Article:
Vintage 1950s Kitschy Kitchen Collectibles

When talking about vintage ceramic kitchen collectibles from the 1950s-1960s, a popular theme is ‘Anthropomorphic’ and it refers to ‘uniquely human characteristics and expressions’ and these ceramic are usually very colorful and animated – kind of like cartoon characters with big eyes and smiles.  These vintage ceramics were mostly imports from Japan and made by the eras top manufacturers Holt Howard, PY, Miyao, Coronet, Napco, and Lefton.

You can find Anthropomorphic collectibles in the forms of: Condiment Jars, Salt and Pepper Shakers, Cruet Sets, Jam and Jelly Jars, Planters, Vases, Wall Pockets, Cake Stands, Dinner Ware Sets, Serving Bowls, Serving Trays, Butter Dishes, Teapots, Pitchers and more.

Today these kitschy anthropomorphic collectibles can be found online, on EBay, Etsy, Rubylane, and in antique and collectibles shops all over the country but in small quantities. Collectors tend to collect based on manufacturer or theme – say all red apple items or only the lemon heads. Be prepared however to pay top dollar on these items as they are very collectible today and can rage from $29.99  – $3,500 (for the rare Lefton Hot Dog Head condiment jar and Holt Howard Honey jar). I was at a flea market recently and spotted a pair of vintage 1950s anthropomorphic fruit head salt and pepper shakers in horrible condition with lots of crazing and paint wear and the seller was asking $40 for them and when I attempted to negotiate he just looked at me and said “Do you know what these are? They are from 50s and very collectible today” and he was not going to budge on price.

Collecting vintage anthropomorphic kitchen ceramics are a REALLY fun type of collectible as their bright colors and big smiles and expressive faces are so darn cute and charming so they appeal to lots of folks. Today, finding pieces to complete a set or add to a growing collection are getting more and more difficult and prices are climbing.  Do you collect vintage anthropomorphic kitchen ceramics? Send us a note and let us know about your collection.


Crazy 4 Salt and Pepper Shakers


We hear from many folks interested in Salt & Pepper Shakers that are wanting to start a collection or add to a current collection; their questions range from “What is the appeal of collecting Salt & Pepper Shakers” to “What are Anthropomorphic Salt & Pepper Shakers” to “How do you know its Vintage” so we thought there just might be more folks out there with the same interest and questions and we hope this little guide will provide a bit of insight into this delightful collectibles arena for you.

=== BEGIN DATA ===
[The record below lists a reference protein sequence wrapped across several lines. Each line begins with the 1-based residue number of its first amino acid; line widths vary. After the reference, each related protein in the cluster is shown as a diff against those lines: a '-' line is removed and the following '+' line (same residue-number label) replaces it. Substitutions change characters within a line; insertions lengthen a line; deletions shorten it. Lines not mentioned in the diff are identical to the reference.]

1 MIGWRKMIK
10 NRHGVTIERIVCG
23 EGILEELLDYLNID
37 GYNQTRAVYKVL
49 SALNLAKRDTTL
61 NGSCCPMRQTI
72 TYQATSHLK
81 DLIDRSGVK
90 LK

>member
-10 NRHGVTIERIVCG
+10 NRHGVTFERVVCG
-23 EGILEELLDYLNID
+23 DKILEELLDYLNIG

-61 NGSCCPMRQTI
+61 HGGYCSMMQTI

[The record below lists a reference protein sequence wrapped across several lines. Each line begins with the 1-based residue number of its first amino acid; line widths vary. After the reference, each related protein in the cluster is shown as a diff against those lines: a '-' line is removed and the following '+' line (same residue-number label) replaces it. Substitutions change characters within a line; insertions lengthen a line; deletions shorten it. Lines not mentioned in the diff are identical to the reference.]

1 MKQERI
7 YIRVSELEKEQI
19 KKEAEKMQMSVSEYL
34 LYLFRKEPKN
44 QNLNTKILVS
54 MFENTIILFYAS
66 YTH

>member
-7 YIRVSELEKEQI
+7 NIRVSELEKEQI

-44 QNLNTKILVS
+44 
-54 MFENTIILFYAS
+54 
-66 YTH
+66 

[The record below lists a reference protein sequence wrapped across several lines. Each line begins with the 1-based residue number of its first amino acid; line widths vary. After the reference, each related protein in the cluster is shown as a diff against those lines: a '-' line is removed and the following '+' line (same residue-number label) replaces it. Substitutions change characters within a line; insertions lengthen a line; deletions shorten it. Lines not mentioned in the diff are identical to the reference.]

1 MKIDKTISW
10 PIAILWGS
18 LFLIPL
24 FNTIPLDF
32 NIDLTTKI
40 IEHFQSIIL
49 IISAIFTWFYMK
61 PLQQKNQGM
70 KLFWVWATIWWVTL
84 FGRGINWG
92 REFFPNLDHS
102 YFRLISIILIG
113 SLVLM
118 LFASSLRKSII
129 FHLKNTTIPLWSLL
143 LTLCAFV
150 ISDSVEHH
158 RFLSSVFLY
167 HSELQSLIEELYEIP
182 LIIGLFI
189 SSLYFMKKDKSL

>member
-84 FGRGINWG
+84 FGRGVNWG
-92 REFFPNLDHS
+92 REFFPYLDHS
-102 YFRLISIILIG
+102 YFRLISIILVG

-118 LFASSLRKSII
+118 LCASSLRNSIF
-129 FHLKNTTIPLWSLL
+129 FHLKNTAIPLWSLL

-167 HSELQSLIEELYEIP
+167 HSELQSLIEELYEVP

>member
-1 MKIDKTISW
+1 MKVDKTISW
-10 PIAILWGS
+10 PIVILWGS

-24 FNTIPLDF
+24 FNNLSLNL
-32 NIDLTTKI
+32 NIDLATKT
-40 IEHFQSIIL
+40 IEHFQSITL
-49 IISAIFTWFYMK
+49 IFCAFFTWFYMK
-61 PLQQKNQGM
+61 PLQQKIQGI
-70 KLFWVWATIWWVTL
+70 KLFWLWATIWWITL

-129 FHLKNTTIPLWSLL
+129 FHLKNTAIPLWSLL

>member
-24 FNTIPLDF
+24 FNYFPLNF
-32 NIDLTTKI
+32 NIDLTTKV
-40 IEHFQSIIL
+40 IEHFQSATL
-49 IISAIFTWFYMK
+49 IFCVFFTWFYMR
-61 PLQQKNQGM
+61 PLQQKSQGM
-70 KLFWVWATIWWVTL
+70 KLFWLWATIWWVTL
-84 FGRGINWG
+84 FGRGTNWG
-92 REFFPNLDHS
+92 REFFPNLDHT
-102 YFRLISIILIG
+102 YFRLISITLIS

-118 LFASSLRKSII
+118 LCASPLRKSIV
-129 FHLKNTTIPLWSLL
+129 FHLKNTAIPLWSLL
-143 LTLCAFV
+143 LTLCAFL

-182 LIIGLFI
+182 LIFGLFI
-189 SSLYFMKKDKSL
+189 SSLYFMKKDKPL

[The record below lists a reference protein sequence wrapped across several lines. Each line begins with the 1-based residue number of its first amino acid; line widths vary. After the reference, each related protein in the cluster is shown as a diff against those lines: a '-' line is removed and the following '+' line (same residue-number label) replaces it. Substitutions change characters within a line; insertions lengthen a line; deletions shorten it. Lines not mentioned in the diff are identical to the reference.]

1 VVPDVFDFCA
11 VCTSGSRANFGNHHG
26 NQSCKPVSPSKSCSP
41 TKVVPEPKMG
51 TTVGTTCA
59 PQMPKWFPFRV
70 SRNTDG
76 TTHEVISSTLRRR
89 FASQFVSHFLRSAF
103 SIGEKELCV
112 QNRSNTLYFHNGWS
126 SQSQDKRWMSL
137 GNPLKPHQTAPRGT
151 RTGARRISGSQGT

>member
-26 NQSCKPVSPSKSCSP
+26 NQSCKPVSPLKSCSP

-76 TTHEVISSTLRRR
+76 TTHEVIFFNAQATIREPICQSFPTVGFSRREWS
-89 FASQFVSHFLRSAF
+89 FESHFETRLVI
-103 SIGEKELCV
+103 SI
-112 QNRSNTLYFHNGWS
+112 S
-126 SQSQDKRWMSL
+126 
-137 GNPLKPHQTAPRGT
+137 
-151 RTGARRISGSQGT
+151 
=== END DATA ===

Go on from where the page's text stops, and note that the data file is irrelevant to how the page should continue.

The Appeal of Salt & Pepper Shakers

Salt and Pepper Shaker collecting took off in the 1940s with the creation of ceramics. Salt and Pepper Shakers were being made in a variety of designs, shapes, and themes. Souvenir shakers were especially popular during this time frame and were affordably manufactured and therefore affordable to purchase. Today, shakers come in a variety of materials from glass, to wood, to metal to anything imaginable.

Folks collect Salt and Pepper Shakers for many reasons. Some inherit an existing collection, others might focus their collecting on a particular theme or manufacturer, and yet others feel a connection with their vintage shakers to a bygone era, shakers are small and easy to display, and Salt and Pepper Shakers do increase in value as particular ones become harder and harder to obtain and are highly sough after. Obviously there are many reasons why folks collect, but, the main reason is that it brings people JOY.

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Visiting a Salt and Pepper Shaker Museum

If you have an interest in or collect salt and pepper shakers then you just have to visit a unique museum called the Salt and Pepper Shaker Museum located in Gatlinburg, TN the Gateway to the Great Smoky Mountain National Park! From what I have been reading, this is truly a one-of-a-kind place and touted as the only one in the world.  I am totally into kitchen decorating and kitchenalia and most certainly love salt and pepper shakers so after finding this unique attraction on the Internet it is now officially on my list of Must Visit places! I know, it sounds kinda weird right, but this place seems totally outrageously amazing.

Museum founder – Andrea Ludden has such a burning passion for salt and pepper shakers that she has amassed a collection of over 20,000 salt and pepper shakers! Andrea’s collection spans decades and ages and shows societal changes from ancient times to the 1500’s, 1800’s, 1920’s, 40’s, 60’s all the way to present time making for a “real life” history lesson!

We’d love to hear from you if you have visited the Salt and Pepper Shaker Museum and what your experience was and please send any photos that you have so we can post them up to share with our readers and salt and pepper shaker collecting friends!!

Salt and Pepper Shaker Museum
is in Gatlinburg, TN the Gateway to
the Great Smoky Mountain National Park.
Visit: Salt and Pepper Shaker Museum

HOURS: Monday thru Sunday from: 10:00am to 4:00pm